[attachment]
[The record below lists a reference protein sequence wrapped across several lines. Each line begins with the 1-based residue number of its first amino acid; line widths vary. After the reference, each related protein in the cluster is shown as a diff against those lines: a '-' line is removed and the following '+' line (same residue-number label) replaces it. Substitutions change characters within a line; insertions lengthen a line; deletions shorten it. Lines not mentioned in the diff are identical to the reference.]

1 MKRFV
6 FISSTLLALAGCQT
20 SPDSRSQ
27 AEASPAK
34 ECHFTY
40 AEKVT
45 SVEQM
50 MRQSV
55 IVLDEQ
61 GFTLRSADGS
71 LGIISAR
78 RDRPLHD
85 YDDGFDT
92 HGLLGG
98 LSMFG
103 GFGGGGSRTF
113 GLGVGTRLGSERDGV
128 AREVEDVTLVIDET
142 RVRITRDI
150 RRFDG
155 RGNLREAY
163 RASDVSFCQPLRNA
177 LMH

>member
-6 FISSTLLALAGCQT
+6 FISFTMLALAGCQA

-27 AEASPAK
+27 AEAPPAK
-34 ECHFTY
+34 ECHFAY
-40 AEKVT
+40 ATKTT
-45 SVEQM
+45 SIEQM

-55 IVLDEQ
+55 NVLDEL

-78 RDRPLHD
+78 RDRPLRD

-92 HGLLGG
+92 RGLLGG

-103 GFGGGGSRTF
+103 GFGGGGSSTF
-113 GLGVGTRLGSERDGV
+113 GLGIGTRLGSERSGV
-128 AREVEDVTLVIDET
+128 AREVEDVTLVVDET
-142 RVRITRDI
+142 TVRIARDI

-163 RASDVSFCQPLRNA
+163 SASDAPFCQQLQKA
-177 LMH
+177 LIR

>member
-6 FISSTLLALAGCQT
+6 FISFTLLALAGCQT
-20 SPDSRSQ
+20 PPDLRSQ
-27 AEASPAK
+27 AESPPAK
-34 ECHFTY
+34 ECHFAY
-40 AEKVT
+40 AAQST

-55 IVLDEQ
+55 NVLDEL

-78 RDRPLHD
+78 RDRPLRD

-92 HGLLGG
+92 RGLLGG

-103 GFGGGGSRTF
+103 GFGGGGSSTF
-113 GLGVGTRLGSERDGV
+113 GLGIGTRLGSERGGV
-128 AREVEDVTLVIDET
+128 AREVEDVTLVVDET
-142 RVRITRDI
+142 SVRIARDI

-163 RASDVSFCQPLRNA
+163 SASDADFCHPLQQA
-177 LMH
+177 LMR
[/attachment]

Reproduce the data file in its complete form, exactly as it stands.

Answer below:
[The record below lists a reference protein sequence wrapped across several lines. Each line begins with the 1-based residue number of its first amino acid; line widths vary. After the reference, each related protein in the cluster is shown as a diff against those lines: a '-' line is removed and the following '+' line (same residue-number label) replaces it. Substitutions change characters within a line; insertions lengthen a line; deletions shorten it. Lines not mentioned in the diff are identical to the reference.]

1 MKRFV
6 FISSTLLALAGCQT
20 SPDSRSQ
27 AEASPAK
34 ECHFTY
40 AEKVT
45 SVEQM
50 MRQSV
55 IVLDEQ
61 GFTLRSADGS
71 LGIISAR
78 RDRPLHD
85 YDDGFDT
92 HGLLGG
98 LSMFG
103 GFGGGGSRTF
113 GLGVGTRLGSERDGV
128 AREVEDVTLVIDET
142 RVRITRDI
150 RRFDG
155 RGNLREAY
163 RASDVSFCQPLRNA
177 LMH

>member
-6 FISSTLLALAGCQT
+6 FISFTMLALAGCQA

-27 AEASPAK
+27 AEAPPAK
-34 ECHFTY
+34 ECHFAY
-40 AEKVT
+40 ATKTT
-45 SVEQM
+45 SIEQM

-55 IVLDEQ
+55 NVLDEL

-78 RDRPLHD
+78 RDRPLRD

-92 HGLLGG
+92 RGLLGG

-103 GFGGGGSRTF
+103 GFGGGGSSTF
-113 GLGVGTRLGSERDGV
+113 GLGIGTRLGSERSGV
-128 AREVEDVTLVIDET
+128 AREVEDVTLVVDET
-142 RVRITRDI
+142 TVRIARDI

-163 RASDVSFCQPLRNA
+163 SASDAPFCQQLQKA
-177 LMH
+177 LIR

>member
-6 FISSTLLALAGCQT
+6 FISFTLLALAGCQT
-20 SPDSRSQ
+20 PPDLRSQ
-27 AEASPAK
+27 AESPPAK
-34 ECHFTY
+34 ECHFAY
-40 AEKVT
+40 AAQST

-55 IVLDEQ
+55 NVLDEL

-78 RDRPLHD
+78 RDRPLRD

-92 HGLLGG
+92 RGLLGG

-103 GFGGGGSRTF
+103 GFGGGGSSTF
-113 GLGVGTRLGSERDGV
+113 GLGIGTRLGSERGGV
-128 AREVEDVTLVIDET
+128 AREVEDVTLVVDET
-142 RVRITRDI
+142 SVRIARDI

-163 RASDVSFCQPLRNA
+163 SASDADFCHPLQQA
-177 LMH
+177 LMR